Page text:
By Tara Lowney
The year that was
fears and pain
crossroads and choices….
Words were said
destroying what I believed…
The power of those words
shattered who I was….
Someone who settled
out of fear…
Fear of the unknown,
fear of the solitude,
fear of the what now?
Knowing there is a
that haunts me
how do I face the
that beckons me….
Waiting at the crossroads
for me to catch up
a hand is held out…
reminding me it’s not that far
a journey together…
or continue to live with the shadows?
Accept what others see
or continue to believe the doubts are truths?
Chained to those fears
as you move forward,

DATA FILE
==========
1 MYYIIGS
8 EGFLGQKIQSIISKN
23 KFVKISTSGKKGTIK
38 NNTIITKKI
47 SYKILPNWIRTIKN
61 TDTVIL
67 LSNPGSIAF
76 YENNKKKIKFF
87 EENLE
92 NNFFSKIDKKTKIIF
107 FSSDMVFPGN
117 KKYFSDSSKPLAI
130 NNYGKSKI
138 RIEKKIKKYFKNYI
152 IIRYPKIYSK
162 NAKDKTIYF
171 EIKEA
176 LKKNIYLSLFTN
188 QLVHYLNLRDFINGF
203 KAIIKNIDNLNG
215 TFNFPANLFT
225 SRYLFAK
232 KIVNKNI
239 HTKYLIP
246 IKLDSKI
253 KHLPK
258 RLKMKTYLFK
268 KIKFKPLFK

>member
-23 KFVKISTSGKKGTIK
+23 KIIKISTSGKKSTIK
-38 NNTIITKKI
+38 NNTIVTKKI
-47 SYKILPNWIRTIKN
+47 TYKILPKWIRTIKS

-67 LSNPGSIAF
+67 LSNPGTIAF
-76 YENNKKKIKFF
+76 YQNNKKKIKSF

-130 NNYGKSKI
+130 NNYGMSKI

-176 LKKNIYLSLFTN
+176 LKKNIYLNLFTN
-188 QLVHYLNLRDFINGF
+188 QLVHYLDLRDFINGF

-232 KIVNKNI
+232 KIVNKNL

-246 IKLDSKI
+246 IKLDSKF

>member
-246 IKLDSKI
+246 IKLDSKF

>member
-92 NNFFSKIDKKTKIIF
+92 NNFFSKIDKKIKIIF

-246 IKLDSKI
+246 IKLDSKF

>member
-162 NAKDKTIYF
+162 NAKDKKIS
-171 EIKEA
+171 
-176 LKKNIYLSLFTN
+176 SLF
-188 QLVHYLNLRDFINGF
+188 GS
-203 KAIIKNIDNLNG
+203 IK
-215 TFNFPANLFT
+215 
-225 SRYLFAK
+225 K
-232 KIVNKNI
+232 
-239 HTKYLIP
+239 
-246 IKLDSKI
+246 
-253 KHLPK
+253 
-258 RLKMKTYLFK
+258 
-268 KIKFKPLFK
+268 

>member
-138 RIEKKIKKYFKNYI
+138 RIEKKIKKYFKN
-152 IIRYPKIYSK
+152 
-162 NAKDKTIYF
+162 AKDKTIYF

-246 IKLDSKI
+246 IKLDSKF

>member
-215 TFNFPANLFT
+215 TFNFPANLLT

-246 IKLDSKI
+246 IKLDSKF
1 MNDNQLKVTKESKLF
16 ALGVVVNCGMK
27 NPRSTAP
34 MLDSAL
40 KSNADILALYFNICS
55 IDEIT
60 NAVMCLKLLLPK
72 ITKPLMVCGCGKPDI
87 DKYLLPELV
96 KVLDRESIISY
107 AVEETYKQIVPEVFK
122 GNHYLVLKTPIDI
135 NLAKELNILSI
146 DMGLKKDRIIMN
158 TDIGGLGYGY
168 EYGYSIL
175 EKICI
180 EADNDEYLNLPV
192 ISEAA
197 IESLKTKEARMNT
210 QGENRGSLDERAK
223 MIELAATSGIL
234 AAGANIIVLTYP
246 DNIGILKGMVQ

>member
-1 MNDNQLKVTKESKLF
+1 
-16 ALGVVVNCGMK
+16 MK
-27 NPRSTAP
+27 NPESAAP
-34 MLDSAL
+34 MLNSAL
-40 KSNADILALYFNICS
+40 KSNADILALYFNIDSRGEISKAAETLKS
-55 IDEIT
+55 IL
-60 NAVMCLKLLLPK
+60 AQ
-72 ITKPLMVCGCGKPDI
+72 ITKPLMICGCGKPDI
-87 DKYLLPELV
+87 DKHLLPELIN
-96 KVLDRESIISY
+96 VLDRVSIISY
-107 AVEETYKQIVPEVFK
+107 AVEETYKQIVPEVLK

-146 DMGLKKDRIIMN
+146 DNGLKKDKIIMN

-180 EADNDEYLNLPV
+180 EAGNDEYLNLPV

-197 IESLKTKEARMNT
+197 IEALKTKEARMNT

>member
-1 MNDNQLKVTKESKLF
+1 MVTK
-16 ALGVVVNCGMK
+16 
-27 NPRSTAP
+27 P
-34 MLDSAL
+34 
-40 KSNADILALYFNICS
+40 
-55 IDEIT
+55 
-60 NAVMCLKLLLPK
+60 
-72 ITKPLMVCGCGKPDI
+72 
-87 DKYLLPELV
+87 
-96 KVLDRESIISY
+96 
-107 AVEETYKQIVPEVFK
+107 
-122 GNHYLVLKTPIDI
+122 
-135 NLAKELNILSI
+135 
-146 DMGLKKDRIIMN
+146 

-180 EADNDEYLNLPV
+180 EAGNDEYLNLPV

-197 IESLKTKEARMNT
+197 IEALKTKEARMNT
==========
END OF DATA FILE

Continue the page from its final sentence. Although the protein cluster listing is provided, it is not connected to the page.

as hope and reassurances
soothe your worries…
Tied to those fears
to let go,
to push forward,
to live the year that’s now…
By Emily Reese
In the last decade, whenever I’ve shared the story about my ex coming out of the closet, with the deception, hurt, anger and tragedy, I almost always hear the phrase “I wouldn’t have been able to do it” or “I couldn’t do it.”
I suppose there were times when I didn’t think I could do it, either. There were numerous nights, after the kids and my ex went to bed, that I couldn’t sleep and found solace in my minivan parked in the garage, crying primally and spinning my wheels about how I could fix things and make everything perfect again. So many of those times I thought I had reached my limit and that I simply couldn’t do it anymore.
But somehow, I continued to deal with it. I just kept going.